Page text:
Stereolithographic modeling in reconstructive surgery of the craniofacial skeleton after tumor resection.
Summary of "Stereolithographic modeling in reconstructive surgery of the craniofacial skeleton after tumor resection."
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Department of Surgery, Division of Plastic and Reconstructive Surgery, University of Maryland School of Medicine, Baltimore, Md. (Chopra) Dermatology and Plastic Surgery Institute, Department of Plastic Surgery, Taussig Cancer Center, Lerner Research Inst
This article was published in the following journal.
Name: Plastic and reconstructive surgery
- PubMed Source: http://www.ncbi.nlm.nih.gov/pubmed/22456402
- DOI: http://dx.doi.org/10.1097/PRS.0b013e318245e765
Background Stereolithographic (SLA) models have become a valuable resource in preoperative planning in maxillofacial reconstruction. The objective of this study was to perform a defect specific analys...
Mohs Micrographic Surgery (MMS) is the current 'gold-standard' for excision of a number of cutaneous lesions and provides a valuable addition to a skin cancer service. The Mersey Regional Centre for M...
Investigator initial study to evaluate the use of preoperative computer modeling and the intraoperative navigation to guide reconstruction of the maxillofacial skeleton.
Craniofacial reconstruction surgery involves a surgical approach to the craniofacial region to repair cranial vault and facial deformities. The surgery is extensive, often requiring wide...
Primary Objective: To determine whether the use of a paravertebral block in patients undergoing reconstructive surgery for breast cancer results in decreased immediate post-operative pain...
Surgical procedures for the correction of craniofacial deformities result in unavoidable and significant blood loss in small children and infants. Patients may experience blood losses that...
Craniofacial reconstruction procedures are undertaken in young children to improve appearance, prevent functional disturbances, and enhance psychosocial development. These procedures invo...
Medical and Biotech [MESH] Definitions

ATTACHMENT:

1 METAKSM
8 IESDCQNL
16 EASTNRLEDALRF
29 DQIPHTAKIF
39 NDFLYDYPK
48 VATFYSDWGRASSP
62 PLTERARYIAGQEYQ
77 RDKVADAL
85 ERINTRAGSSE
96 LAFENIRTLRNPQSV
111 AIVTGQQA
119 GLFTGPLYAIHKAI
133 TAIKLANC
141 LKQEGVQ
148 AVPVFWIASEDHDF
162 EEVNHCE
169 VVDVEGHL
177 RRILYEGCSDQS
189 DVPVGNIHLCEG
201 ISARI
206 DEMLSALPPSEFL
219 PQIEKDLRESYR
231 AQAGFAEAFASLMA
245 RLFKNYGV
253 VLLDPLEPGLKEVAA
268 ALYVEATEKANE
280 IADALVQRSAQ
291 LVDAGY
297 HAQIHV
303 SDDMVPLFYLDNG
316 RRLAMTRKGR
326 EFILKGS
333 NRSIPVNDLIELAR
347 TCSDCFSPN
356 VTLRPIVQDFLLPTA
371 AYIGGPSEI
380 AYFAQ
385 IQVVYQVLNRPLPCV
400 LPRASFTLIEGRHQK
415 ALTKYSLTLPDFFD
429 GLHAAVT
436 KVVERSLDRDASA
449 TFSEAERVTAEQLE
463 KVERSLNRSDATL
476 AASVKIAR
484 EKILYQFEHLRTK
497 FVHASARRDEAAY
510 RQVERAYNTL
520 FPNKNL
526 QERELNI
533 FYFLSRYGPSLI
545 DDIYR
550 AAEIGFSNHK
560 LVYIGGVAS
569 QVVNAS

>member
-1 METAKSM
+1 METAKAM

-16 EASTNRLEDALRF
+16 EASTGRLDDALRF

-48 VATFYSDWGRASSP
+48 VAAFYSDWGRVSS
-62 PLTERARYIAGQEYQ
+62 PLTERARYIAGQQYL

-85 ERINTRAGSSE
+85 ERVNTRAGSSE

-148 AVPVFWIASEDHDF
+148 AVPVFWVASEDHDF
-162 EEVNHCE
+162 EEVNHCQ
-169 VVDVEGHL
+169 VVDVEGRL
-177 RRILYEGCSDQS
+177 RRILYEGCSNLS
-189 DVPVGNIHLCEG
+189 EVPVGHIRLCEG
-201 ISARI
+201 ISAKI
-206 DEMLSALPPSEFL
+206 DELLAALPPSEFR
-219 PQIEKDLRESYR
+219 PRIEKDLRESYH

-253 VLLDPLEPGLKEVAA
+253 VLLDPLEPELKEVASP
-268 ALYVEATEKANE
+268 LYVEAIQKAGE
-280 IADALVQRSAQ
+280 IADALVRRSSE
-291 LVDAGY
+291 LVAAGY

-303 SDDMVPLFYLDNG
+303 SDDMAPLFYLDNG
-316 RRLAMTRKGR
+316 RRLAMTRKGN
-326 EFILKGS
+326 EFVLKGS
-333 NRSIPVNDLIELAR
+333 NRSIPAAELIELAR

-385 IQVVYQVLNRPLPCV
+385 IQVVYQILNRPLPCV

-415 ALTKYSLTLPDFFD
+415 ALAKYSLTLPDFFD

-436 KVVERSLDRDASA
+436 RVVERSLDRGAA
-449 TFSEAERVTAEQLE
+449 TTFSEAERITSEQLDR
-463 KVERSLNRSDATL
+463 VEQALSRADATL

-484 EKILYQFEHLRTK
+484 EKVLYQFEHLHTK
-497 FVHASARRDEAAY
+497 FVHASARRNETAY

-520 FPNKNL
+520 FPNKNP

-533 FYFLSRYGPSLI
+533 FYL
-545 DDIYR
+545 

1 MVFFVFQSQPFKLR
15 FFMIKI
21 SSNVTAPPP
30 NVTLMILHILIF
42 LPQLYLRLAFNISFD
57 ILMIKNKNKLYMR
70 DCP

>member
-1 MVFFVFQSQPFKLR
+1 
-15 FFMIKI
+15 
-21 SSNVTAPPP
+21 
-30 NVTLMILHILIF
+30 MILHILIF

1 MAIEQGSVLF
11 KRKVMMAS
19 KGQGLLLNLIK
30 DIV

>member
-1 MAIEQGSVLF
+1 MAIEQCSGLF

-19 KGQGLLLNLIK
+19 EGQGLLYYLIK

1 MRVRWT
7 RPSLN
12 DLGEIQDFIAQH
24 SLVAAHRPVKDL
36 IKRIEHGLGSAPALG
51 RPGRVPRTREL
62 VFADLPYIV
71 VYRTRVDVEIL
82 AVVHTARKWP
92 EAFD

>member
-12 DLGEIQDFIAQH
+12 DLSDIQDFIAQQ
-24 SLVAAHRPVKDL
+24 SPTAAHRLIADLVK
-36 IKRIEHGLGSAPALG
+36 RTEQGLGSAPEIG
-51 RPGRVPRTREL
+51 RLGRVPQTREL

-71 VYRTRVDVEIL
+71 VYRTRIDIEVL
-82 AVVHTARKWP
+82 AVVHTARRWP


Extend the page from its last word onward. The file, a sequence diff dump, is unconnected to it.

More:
A procedure whereby the body is stimulated to generate extra soft tissue by the application of stretching forces that stimulate new growth of tissue which, over a period of time, results in a 2-dimensional expansion of the tissue. The procedure is used in reconstructive surgery for injuries caused by trauma, burns, or ablative surgery. Various types of TISSUE EXPANSION DEVICES have been developed that exert stretching forces.
Loose, usually removable intra-oral devices which alter the muscle forces against the teeth and craniofacial skeleton. These are dynamic appliances which depend on altered neuromuscular action to effect bony growth and occlusal development. They are usually used in mixed dentition to treat pediatric malocclusions. (ADA, 1992)
Component of the NATIONAL INSTITUTES OF HEALTH. It seeks to improve oral, dental and craniofacial health through research, research training, and the dissemination of health information by conducting and supporting basic and clinical research. It was established in 1948 as the National Institute of Dental Research and re-named in 1998 as the National Institute of Dental and Craniofacial Research.
A long flat muscle that extends along the whole length of both sides of the abdomen. It flexes the vertebral column, particularly the lumbar portion; it also tenses the anterior abdominal wall and assists in compressing the abdominal contents. It is frequently the site of hematomas. In reconstructive surgery it is often used for the creation of myocutaneous flaps. (From Gray's Anatomy, 30th American ed, p491)
Validation of the sex of an individual by means of the bones of the SKELETON. It is most commonly based on the appearance of the PELVIS; SKULL; STERNUM; and/or long bones.